Husband and wife team Dermot Walsh and Hazel Court star in Vernon Sewell’s (The Man in the Back Seat) 1953 cold war drama Undercover Agent, which was wildly known as Counterspy. The drama begins when we witness papers stolen from a safe in a large country house. Dermot Walsh plays the accountant Manning who unwittingly becomes involved in a spy ring that are hell bent on passing the secret plans for a new jet engine, along with the details of a new material out of which it will be constructed, on to a foreign power. Hazel Court plays his anxious wife.
Dermot Walsh was a promising actor who like many stars of this period had more success in B-movies than he did in main features, his wife, who had spent the 40’s in ‘A’ films, also found more fame as the sophisticated lady of the B-movies in the 1950’s.
Well received by the critics with the general consensus being that it was “a typical thriller with an unusual impact” At times the ‘queer goings on’ can feel a little bit like amateur theatricals but it’s genuinely not a bad film. Hermione Braddeley as Del Mar and Alexander Guage as a Sydney Greenstreet type villain add to its authenticity. We also get treated to an exciting chase round the Fun Fair at the Festival Pleasure Gardens Battersea Park that would eventually become known as Battersea Fun Fair, which did not close until the mid 1970’s.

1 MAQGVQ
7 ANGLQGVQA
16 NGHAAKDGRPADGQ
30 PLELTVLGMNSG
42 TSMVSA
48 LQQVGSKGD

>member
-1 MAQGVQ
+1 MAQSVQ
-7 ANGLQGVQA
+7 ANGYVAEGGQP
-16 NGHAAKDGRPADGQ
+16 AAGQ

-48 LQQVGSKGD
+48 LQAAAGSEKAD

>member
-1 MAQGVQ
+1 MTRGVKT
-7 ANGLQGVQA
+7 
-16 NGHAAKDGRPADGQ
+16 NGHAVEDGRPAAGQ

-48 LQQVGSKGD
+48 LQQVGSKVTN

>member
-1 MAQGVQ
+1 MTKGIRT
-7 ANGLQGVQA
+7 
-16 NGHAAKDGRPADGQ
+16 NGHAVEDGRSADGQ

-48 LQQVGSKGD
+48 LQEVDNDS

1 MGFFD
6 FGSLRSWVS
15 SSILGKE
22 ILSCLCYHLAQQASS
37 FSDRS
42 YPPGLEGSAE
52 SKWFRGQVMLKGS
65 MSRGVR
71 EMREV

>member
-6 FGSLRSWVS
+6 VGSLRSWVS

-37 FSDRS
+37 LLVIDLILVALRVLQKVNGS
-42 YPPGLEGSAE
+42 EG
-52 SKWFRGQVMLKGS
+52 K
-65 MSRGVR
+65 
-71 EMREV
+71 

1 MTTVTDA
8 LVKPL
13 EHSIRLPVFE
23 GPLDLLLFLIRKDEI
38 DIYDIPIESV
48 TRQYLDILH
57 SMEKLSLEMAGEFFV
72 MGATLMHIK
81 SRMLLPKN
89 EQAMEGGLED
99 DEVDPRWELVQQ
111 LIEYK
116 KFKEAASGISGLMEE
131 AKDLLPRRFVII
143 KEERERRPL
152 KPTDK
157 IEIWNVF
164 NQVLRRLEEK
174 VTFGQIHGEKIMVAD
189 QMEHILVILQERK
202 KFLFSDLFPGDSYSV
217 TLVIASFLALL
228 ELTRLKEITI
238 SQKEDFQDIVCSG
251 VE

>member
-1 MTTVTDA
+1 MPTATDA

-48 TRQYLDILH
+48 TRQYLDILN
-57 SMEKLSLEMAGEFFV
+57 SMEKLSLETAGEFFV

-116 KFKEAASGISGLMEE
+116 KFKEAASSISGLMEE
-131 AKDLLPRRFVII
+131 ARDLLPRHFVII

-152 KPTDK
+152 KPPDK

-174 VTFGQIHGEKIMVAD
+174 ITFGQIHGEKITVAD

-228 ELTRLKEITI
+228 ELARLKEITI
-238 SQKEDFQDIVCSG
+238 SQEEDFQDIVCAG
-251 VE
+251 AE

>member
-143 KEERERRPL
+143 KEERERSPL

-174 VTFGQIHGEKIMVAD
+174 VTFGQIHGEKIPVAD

Guy Elmes and Gaston Lazare wrote the screenplay based on a short story Criss Cross Code by Julian Symons. The DOP was A T Dinsdale who also worked with Ken Hughes on Timeslip (1955) and the music was by Eric Spear, best known for composing the original theme tune for the British soap Coronation Street which it is alleged he was paid the princely sum of six pound. The quaintly named William H Williams produced it.